Ramlegh Park Primary School is one school in a package of seven, delivered as part of the Victorian School Building Authority’s New Schools 2021 Program. The design connects to place through the thoughtful integration of landscape and biophilic design principles. Landscaped zones link the four permanent buildings and provide opportunities for outdoor play and nature-based learning experiences. The buildings have a consistent palette of natural tones. Circular windows are a charming addition and reading nooks seamlessly integrate into the learning spaces. External metal screens create a sense of enclosure to veranda spaces and over time will incorporate climbing plants – strengthening connections between building and landscape. High level louvres will encourage air to flow through the vegetated screens – contributing to the air quality of the spaces within. Each learning neighbourhood includes small and large spaces offering a range of learning settings with acoustic performance being carefully considered. Overall the buildings sit successfully in their setting, offering students a strong connection to the natural environment which will continue to strengthen over time.
Ringwood Secondary College Senior School Building, ClarkeHopkinsClarke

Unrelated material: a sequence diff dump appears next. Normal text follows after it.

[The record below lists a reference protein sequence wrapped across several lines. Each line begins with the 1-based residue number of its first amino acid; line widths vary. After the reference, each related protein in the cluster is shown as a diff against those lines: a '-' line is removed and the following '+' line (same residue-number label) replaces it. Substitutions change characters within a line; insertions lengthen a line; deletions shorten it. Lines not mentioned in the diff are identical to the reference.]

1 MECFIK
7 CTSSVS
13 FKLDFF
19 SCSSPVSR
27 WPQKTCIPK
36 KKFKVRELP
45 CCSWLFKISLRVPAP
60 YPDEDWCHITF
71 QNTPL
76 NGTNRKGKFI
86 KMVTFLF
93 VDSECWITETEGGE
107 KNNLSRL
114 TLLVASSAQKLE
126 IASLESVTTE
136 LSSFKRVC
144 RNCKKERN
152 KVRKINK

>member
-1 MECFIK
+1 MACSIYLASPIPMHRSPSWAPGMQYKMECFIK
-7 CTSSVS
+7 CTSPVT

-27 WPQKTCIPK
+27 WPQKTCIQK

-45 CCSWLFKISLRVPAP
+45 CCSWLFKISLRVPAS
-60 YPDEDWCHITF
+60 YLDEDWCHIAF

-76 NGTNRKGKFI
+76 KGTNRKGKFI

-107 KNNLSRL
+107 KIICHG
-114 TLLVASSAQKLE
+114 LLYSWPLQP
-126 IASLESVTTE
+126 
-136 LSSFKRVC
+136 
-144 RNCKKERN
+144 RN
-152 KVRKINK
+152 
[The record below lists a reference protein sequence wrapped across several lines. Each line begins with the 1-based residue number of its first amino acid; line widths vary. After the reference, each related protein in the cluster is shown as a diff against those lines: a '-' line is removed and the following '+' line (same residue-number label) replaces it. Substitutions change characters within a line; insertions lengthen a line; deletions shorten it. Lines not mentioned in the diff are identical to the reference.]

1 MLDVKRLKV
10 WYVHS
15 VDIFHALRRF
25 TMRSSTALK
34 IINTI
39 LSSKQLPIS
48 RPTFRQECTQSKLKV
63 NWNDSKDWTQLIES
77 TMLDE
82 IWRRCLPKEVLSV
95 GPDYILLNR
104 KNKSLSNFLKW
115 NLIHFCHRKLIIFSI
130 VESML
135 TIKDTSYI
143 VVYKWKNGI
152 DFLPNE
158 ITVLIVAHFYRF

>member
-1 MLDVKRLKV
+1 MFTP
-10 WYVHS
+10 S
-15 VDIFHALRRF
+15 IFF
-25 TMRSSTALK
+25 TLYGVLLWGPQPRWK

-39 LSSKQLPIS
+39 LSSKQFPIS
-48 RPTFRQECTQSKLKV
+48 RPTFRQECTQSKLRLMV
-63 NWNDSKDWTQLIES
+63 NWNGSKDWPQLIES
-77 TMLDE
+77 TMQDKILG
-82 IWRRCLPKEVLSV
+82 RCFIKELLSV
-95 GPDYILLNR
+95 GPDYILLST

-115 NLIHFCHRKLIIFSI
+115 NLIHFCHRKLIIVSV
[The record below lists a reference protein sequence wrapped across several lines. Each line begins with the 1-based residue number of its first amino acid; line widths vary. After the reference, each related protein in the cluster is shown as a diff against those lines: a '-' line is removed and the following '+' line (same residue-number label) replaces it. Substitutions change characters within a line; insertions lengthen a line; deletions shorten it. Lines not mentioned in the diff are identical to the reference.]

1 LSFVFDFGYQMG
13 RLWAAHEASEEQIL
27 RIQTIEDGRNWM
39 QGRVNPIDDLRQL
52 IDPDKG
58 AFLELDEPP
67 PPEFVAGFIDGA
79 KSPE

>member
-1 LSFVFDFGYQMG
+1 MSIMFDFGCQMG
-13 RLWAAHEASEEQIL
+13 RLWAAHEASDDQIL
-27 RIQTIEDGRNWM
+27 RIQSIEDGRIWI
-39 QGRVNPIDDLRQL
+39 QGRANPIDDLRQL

The Ringwood Secondary College Senior School Building embodies collaborative learning through design with a learner-centred environment. It supports students in transitioning from a traditional learning space to one that is akin to a tertiary environment. A spatially generous ceiling height and a strong visual link between levels, creates opportunities for incidental interaction. The learning environments, inside and out, allow for self-directed learning and team teaching for gatherings of year level cohorts and presentations. Through orientation, the natural light is maximised deep into the floor plates from the north and south while the split-level assists with natural cross ventilation for night purging. The adjacency of the staff workspace to the informal learning area allows interaction between staff and students. On the ground floor, breakout spaces from learning areas provide outdoor learning to the north and south. The design intent to be a community hub, open for both day and evening use, is to be commended. The coherent aesthetic is underpinned by a controlled use of colour, timber finishes and glazed brickwork. The design encourages learning in a variety of modes and agency to ensure that students are set up for success as lifelong learners.
St Anne’s College Kialla – Stage 2A, No. 42 Architects